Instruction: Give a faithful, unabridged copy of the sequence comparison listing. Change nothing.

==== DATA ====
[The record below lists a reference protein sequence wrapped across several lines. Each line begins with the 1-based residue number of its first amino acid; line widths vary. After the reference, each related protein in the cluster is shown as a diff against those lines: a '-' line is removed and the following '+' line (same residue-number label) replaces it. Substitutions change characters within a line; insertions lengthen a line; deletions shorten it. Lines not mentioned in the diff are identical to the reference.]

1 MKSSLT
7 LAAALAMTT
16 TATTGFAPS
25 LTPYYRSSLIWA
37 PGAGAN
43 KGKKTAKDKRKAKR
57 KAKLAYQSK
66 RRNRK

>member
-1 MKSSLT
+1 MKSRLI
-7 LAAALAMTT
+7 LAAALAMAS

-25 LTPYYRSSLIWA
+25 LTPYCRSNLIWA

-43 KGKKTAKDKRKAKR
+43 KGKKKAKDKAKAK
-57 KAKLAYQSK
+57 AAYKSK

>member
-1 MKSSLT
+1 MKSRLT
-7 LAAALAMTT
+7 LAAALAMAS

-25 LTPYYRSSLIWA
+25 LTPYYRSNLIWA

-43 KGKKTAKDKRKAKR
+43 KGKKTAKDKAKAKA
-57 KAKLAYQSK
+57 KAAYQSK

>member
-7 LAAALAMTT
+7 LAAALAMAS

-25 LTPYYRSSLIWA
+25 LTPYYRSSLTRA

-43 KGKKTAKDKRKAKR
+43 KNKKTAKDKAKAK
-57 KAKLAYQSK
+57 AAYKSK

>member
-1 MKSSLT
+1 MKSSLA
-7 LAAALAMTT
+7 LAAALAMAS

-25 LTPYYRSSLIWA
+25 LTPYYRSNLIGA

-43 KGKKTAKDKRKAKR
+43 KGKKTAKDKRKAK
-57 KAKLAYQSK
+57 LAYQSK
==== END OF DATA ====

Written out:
[The record below lists a reference protein sequence wrapped across several lines. Each line begins with the 1-based residue number of its first amino acid; line widths vary. After the reference, each related protein in the cluster is shown as a diff against those lines: a '-' line is removed and the following '+' line (same residue-number label) replaces it. Substitutions change characters within a line; insertions lengthen a line; deletions shorten it. Lines not mentioned in the diff are identical to the reference.]

1 MKSSLT
7 LAAALAMTT
16 TATTGFAPS
25 LTPYYRSSLIWA
37 PGAGAN
43 KGKKTAKDKRKAKR
57 KAKLAYQSK
66 RRNRK

>member
-1 MKSSLT
+1 MKSRLI
-7 LAAALAMTT
+7 LAAALAMAS

-25 LTPYYRSSLIWA
+25 LTPYCRSNLIWA

-43 KGKKTAKDKRKAKR
+43 KGKKKAKDKAKAK
-57 KAKLAYQSK
+57 AAYKSK

>member
-1 MKSSLT
+1 MKSRLT
-7 LAAALAMTT
+7 LAAALAMAS

-25 LTPYYRSSLIWA
+25 LTPYYRSNLIWA

-43 KGKKTAKDKRKAKR
+43 KGKKTAKDKAKAKA
-57 KAKLAYQSK
+57 KAAYQSK

>member
-7 LAAALAMTT
+7 LAAALAMAS

-25 LTPYYRSSLIWA
+25 LTPYYRSSLTRA

-43 KGKKTAKDKRKAKR
+43 KNKKTAKDKAKAK
-57 KAKLAYQSK
+57 AAYKSK

>member
-1 MKSSLT
+1 MKSSLA
-7 LAAALAMTT
+7 LAAALAMAS

-25 LTPYYRSSLIWA
+25 LTPYYRSNLIGA

-43 KGKKTAKDKRKAKR
+43 KGKKTAKDKRKAK
-57 KAKLAYQSK
+57 LAYQSK